Jump to ContentJump to Main Navigation
The Rise of the To-Infinitive$
Users without a subscription are not able to see the full content.

Bettelou Los

Print publication date: 2005

Print ISBN-13: 9780199274765

Published to Oxford Scholarship Online: September 2007

DOI: 10.1093/acprof:oso/9780199274765.001.0001

Show Summary Details
Page of

PRINTED FROM OXFORD SCHOLARSHIP ONLINE (oxford.universitypressscholarship.com). (c) Copyright Oxford University Press, 2020. All Rights Reserved. An individual user may print out a PDF of a single chapter of a monograph in OSO for personal use. date: 01 October 2020



(p.139) 6 Commissives
The Rise of the To-Infinitive

Bettelou Los (Contributor Webpage)

Oxford University Press

This chapter focuses on a third type of ditransitive: commissives, with meanings like ‘promise’. The commissives are interesting in that finite clauses are still their preferred complement in Present-day English, unlike the other subject-controlled verbs where finite clauses have been ousted completely by the to-infinitive. Closer investigation suggests that this survival is due to the fact that coreference of the subject of the subclause and an argument of the main clause is less frequent than with the verbs discussed in the previous chapters, i.e., the embedded subject is not ‘controlled’. Secondly, the ratio of modals versus simple subjunctive form is far higher in Old English after the commissives than after other ‘control’ verbs, which suggests that there is a need to distinguish between these types by using different modals for different types, which explains the continued survival of finite clauses.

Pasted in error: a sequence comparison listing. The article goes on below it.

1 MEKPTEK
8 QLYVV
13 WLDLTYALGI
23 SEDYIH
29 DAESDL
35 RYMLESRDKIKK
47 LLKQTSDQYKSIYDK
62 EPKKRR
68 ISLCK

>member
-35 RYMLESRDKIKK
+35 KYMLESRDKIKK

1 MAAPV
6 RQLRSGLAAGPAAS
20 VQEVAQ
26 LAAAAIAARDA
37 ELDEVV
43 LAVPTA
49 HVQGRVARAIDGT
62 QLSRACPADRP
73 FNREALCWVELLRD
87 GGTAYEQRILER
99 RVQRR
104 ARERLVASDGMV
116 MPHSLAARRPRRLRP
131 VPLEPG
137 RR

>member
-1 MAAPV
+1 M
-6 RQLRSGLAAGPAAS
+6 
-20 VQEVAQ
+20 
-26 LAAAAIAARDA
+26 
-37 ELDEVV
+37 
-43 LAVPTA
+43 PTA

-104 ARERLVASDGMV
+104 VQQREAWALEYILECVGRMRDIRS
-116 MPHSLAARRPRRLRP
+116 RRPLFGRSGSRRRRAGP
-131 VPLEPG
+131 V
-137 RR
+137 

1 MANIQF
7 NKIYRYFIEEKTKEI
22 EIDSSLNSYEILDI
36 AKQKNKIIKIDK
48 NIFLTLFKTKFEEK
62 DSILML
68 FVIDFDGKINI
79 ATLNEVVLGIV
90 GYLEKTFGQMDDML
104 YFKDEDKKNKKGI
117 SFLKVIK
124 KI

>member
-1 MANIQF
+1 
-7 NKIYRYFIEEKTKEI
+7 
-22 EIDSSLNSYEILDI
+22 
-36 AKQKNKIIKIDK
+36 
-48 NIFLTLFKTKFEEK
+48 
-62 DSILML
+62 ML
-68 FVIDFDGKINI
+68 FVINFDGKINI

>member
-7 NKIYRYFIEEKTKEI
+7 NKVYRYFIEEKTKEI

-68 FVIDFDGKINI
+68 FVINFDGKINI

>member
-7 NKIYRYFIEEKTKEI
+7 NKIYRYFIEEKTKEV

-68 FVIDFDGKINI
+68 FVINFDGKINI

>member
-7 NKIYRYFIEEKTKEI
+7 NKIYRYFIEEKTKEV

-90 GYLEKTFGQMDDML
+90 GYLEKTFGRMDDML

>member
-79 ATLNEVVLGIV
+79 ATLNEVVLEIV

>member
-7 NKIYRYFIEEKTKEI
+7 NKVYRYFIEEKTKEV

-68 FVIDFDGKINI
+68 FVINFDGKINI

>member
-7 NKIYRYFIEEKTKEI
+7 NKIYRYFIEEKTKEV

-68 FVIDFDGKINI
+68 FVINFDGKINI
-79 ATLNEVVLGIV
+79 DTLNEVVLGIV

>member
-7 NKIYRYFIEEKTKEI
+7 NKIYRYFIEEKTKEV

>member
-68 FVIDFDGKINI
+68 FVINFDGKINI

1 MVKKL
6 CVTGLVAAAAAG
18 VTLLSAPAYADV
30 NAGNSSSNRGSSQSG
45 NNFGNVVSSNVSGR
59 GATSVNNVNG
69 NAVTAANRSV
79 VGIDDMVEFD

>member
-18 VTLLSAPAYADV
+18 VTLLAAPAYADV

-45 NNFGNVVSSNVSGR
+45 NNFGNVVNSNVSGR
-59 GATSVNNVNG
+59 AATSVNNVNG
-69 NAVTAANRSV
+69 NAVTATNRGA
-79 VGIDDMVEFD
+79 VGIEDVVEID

Keywords:   finite, ditransitive, verb complement, syntactic reanalysis, subjunctive, object control, subject control, control shift, modals, modal verbs

Oxford Scholarship Online requires a subscription or purchase to access the full text of books within the service. Public users can however freely search the site and view the abstracts and keywords for each book and chapter.

Please, subscribe or login to access full text content.

If you think you should have access to this title, please contact your librarian.

To troubleshoot, please check our FAQs , and if you can't find the answer there, please contact us .